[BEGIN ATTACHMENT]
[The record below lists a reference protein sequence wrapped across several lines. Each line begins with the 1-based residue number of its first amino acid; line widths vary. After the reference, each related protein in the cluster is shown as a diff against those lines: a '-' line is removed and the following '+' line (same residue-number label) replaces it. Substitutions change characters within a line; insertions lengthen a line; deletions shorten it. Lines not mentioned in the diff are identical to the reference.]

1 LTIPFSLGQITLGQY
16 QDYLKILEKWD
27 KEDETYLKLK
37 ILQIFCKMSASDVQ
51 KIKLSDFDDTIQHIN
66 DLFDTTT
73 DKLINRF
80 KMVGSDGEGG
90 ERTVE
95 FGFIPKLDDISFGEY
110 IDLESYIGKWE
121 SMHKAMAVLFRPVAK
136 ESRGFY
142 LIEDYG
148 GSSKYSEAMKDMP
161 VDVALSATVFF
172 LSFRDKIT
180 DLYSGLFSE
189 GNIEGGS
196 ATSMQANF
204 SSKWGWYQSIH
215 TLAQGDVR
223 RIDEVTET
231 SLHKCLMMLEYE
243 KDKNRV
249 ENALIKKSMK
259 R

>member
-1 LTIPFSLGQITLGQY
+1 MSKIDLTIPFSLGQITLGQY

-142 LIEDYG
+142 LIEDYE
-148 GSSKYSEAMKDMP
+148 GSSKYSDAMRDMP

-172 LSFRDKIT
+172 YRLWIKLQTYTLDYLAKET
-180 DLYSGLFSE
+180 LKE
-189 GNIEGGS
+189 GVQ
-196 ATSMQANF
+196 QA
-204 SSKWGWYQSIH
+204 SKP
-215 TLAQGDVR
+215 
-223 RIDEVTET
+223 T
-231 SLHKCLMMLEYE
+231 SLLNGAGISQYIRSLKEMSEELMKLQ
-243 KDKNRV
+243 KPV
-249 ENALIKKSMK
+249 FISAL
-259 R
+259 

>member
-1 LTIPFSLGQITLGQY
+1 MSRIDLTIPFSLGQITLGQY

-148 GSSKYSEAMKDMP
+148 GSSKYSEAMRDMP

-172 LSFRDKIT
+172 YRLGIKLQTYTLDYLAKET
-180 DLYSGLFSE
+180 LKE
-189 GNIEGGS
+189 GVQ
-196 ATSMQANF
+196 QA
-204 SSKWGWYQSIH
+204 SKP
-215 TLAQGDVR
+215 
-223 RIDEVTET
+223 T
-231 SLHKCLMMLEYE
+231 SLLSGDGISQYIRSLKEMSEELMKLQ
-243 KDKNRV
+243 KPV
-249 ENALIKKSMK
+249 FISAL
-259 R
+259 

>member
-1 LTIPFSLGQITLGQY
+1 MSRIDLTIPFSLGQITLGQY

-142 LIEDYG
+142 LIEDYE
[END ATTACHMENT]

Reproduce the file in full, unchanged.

[The record below lists a reference protein sequence wrapped across several lines. Each line begins with the 1-based residue number of its first amino acid; line widths vary. After the reference, each related protein in the cluster is shown as a diff against those lines: a '-' line is removed and the following '+' line (same residue-number label) replaces it. Substitutions change characters within a line; insertions lengthen a line; deletions shorten it. Lines not mentioned in the diff are identical to the reference.]

1 LTIPFSLGQITLGQY
16 QDYLKILEKWD
27 KEDETYLKLK
37 ILQIFCKMSASDVQ
51 KIKLSDFDDTIQHIN
66 DLFDTTT
73 DKLINRF
80 KMVGSDGEGG
90 ERTVE
95 FGFIPKLDDISFGEY
110 IDLESYIGKWE
121 SMHKAMAVLFRPVAK
136 ESRGFY
142 LIEDYG
148 GSSKYSEAMKDMP
161 VDVALSATVFF
172 LSFRDKIT
180 DLYSGLFSE
189 GNIEGGS
196 ATSMQANF
204 SSKWGWYQSIH
215 TLAQGDVR
223 RIDEVTET
231 SLHKCLMMLEYE
243 KDKNRV
249 ENALIKKSMK
259 R

>member
-1 LTIPFSLGQITLGQY
+1 MSKIDLTIPFSLGQITLGQY

-142 LIEDYG
+142 LIEDYE
-148 GSSKYSEAMKDMP
+148 GSSKYSDAMRDMP

-172 LSFRDKIT
+172 YRLWIKLQTYTLDYLAKET
-180 DLYSGLFSE
+180 LKE
-189 GNIEGGS
+189 GVQ
-196 ATSMQANF
+196 QA
-204 SSKWGWYQSIH
+204 SKP
-215 TLAQGDVR
+215 
-223 RIDEVTET
+223 T
-231 SLHKCLMMLEYE
+231 SLLNGAGISQYIRSLKEMSEELMKLQ
-243 KDKNRV
+243 KPV
-249 ENALIKKSMK
+249 FISAL
-259 R
+259 

>member
-1 LTIPFSLGQITLGQY
+1 MSRIDLTIPFSLGQITLGQY

-148 GSSKYSEAMKDMP
+148 GSSKYSEAMRDMP

-172 LSFRDKIT
+172 YRLGIKLQTYTLDYLAKET
-180 DLYSGLFSE
+180 LKE
-189 GNIEGGS
+189 GVQ
-196 ATSMQANF
+196 QA
-204 SSKWGWYQSIH
+204 SKP
-215 TLAQGDVR
+215 
-223 RIDEVTET
+223 T
-231 SLHKCLMMLEYE
+231 SLLSGDGISQYIRSLKEMSEELMKLQ
-243 KDKNRV
+243 KPV
-249 ENALIKKSMK
+249 FISAL
-259 R
+259 

>member
-1 LTIPFSLGQITLGQY
+1 MSRIDLTIPFSLGQITLGQY

-142 LIEDYG
+142 LIEDYE